The function get() reads a value from the storage (storeData). The following screenshot shows that the estimated total cost of the function is 2,437 gas, which more or less matches the cost of storage access (2,100 gas).

On the other hand, the function set() sets a value to the storage, so the estimated cost of the function is 22,498 gas. Again we can see that it more or less matches the cost of operation to set a non-zero value to storage (20,000 gas)

How do you see execution cost on Remix IDE?

In real-world situations, you would interact with the Ethereum network using MetaMask or other web3 interfaces. Still, you can see how much gas your code would cost by executing it using JavaScript VM on Remix IDE. 

When we deploy the contract and execute the function get(), we see the execution cost in the console output.

It shows the cost was 23,501 gas. It is because every transaction costs the base fee of 21,000 gas. If we add 21,000 gas to the estimated cost of 2,437 gas, we get 23,437 gas, which is close to the actual execution cost above.

When we run the function set(), we see the execution cost below.

It shows the execution cost was 43,702 gas. Again this is close to the estimated 22,498 gas plus the base fee of 21,000 gas (=43,498 gas).

How do you find more details using the debugger?

If you want to know the detailed breakdown of the execution cost, you can use the debugger on Remix IDE. Open the debugger by clicking the Debug button on the console after running the function.

You can run the code one operation at a time and see the detail of each operation, including the amount of gas. 

The debugger usage is beyond this introductory article, but you can find more details in the Remix IDE documentation.

Debugger – Remix IDE

What is out of gas error?

Earlier I explained that the sender pays the transaction fee up front by specifying the gas limit and will receive a refund of the remaining balance after the transaction finishes. If the actual execution cost of the transaction exceeds the gas limit, the transaction will fail with an out of gas error. It is like the pre-paid card runs out of credit, so the telephone call suddenly disconnect.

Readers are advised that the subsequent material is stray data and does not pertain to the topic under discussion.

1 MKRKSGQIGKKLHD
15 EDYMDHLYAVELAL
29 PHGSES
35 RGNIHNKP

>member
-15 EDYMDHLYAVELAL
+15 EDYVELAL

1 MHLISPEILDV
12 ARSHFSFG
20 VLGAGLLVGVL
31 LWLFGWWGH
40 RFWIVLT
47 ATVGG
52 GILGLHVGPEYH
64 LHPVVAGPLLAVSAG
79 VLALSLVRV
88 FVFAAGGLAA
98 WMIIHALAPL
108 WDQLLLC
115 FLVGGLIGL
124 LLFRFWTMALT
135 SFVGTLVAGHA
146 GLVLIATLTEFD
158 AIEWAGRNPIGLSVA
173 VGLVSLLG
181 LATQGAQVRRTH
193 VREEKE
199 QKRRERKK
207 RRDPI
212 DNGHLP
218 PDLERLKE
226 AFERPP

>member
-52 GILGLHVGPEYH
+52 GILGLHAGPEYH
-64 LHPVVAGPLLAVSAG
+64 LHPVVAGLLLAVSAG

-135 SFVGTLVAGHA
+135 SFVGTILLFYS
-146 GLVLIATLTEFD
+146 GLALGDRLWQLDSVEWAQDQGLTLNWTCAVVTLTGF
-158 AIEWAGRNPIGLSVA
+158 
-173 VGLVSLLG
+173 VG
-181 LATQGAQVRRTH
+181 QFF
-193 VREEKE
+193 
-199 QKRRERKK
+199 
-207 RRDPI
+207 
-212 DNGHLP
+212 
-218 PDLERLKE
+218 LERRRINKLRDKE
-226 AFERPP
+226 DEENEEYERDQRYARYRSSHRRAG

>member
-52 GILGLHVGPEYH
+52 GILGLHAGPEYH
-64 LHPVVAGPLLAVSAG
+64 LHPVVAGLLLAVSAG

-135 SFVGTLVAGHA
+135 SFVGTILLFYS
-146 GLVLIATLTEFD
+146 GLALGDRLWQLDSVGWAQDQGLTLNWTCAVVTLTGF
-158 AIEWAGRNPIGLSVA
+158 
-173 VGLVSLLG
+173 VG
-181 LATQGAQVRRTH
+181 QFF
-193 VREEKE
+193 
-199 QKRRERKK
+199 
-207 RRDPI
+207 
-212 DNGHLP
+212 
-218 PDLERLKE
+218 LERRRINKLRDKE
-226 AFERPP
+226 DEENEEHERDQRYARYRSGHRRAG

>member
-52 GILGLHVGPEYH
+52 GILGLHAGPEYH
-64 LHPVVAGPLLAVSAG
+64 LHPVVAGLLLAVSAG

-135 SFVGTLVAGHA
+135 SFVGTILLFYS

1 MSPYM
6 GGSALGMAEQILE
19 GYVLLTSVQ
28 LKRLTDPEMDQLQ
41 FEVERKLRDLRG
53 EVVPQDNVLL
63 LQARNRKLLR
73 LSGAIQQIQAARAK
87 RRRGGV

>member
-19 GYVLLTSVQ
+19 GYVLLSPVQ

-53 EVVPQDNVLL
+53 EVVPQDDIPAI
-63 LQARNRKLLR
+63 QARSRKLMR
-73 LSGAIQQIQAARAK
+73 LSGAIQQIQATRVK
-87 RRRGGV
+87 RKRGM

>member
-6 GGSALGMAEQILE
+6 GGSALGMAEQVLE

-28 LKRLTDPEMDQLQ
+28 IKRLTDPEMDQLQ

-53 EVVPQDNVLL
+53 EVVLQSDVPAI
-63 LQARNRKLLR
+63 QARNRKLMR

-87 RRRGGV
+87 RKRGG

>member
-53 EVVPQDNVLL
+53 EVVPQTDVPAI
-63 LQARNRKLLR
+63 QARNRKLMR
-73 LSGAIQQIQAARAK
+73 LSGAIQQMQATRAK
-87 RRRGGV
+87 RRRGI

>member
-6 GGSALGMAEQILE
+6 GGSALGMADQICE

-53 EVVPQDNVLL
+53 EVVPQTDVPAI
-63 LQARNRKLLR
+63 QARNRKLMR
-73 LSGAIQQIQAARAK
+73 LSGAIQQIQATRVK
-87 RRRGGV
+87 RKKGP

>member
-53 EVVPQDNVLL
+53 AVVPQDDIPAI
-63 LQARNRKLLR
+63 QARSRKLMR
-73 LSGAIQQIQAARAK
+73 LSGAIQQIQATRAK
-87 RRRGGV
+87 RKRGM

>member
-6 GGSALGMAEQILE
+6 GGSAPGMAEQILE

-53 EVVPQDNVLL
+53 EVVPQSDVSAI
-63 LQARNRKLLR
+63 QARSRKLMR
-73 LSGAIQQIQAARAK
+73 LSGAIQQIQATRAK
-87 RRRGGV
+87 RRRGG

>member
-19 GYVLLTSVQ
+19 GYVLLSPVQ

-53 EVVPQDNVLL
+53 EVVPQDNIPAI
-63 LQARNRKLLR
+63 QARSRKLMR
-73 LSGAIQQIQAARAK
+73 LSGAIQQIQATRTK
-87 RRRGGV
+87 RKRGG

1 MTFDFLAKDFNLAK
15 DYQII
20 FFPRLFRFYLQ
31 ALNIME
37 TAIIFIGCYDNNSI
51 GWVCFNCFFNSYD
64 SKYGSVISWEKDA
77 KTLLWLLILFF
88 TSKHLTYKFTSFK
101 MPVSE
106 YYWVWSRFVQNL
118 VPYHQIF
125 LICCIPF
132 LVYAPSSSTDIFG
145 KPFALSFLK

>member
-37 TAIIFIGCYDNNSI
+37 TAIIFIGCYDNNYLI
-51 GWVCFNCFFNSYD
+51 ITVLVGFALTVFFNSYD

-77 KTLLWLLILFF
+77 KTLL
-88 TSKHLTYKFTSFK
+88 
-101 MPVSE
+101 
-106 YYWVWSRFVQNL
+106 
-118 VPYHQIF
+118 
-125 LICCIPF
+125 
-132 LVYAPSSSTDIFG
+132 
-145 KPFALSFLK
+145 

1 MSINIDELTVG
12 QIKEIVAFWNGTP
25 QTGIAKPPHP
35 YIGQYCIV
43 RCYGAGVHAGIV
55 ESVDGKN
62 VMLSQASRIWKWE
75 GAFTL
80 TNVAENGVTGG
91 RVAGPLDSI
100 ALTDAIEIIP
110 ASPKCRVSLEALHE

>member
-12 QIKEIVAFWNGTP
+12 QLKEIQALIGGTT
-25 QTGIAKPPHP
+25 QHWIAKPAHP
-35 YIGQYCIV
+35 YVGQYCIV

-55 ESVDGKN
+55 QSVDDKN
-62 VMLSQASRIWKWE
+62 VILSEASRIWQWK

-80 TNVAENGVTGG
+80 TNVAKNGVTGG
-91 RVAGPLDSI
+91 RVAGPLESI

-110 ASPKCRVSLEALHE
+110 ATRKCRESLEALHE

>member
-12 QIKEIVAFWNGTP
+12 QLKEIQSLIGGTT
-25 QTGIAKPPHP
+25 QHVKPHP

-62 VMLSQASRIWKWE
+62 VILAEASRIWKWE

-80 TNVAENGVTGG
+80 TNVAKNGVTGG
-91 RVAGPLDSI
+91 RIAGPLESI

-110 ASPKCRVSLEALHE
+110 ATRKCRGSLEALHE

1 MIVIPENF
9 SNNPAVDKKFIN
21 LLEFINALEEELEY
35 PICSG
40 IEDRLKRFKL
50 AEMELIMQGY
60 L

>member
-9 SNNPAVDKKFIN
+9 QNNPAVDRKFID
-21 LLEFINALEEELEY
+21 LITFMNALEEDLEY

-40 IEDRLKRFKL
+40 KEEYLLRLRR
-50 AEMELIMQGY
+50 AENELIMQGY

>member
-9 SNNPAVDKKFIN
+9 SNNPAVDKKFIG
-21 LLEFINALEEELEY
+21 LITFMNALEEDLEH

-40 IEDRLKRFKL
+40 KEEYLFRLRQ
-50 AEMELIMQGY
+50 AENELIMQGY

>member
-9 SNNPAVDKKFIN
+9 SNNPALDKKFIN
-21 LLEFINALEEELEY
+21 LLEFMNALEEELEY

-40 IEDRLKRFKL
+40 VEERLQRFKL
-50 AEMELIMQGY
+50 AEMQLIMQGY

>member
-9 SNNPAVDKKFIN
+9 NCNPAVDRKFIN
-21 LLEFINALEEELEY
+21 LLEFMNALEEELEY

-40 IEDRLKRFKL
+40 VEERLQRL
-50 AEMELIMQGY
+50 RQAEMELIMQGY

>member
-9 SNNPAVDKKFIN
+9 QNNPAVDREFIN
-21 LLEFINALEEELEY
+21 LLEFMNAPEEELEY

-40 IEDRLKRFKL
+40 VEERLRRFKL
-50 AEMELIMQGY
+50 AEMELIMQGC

When the out of gas error happens, the state change during the transaction reverts, but the transaction fee is not returned to the sender because the EVM already executed the operations up to the point of the error. 

The following example illustrates how out of gas error happens using the JavaScript VM on Remix IDE. 

The execution cost of the function get() is 23,501 gas, so as long as the gas limit is equal to or larger than this number, the function successfully runs, as shown in the screenshot below.

But if we set the gas limit to 23,500 gas, the transaction fails with the following error:

call to SimpleStorage.get errored: VM error: out of gas.

out of gas
    The transaction ran out of gas. Please increase the Gas Limit.

So, it is essential to set the gas limit large enough to execute transactions.


Gas is the unit of computational work on the Ethereum network. Each operation requires a pre-defined amount of gas to execute, and the total amount of gas for a specific transaction needs to be paid by the sender in the form of a transaction fee.

When developing smart contracts in Solidity, it is vital to be aware of the gas consumption of the code, although it is not always straightforward to understand precisely how much gas our code costs.

Remix IDE can estimate the gas unit of functions wherever possible. Alternatively, you can run your functions on the JavaScript VM and see how much gas they consume. You can even find a detailed breakdown of gas consumption on the opcode level by using the debugger.

This article only scratched the surface. You can find more information about gas in the following resources:

Solidity is the programming language of the future.

It gives you the rare and sought-after superpower to program against the “Internet Computer”, i.e., against decentralized Blockchains such as Ethereum, Binance Smart Chain, Ethereum Classic, Tron, and Avalanche – to mention just a few Blockchain infrastructures that support Solidity.

In particular, Solidity allows you to create smart contracts, i.e., pieces of code that automatically execute on specific conditions in a completely decentralized environment. For example, smart contracts empower you to create your own decentralized autonomous organizations (DAOs) that run on Blockchains without being subject to centralized control.

NFTs, DeFi, DAOs, and Blockchain-based games are all based on smart contracts.

This course is a simple, low-friction introduction to creating your first smart contract using the Remix IDE on the Ethereum testnet – without fluff, significant upfront costs to purchase ETH, or unnecessary complexity.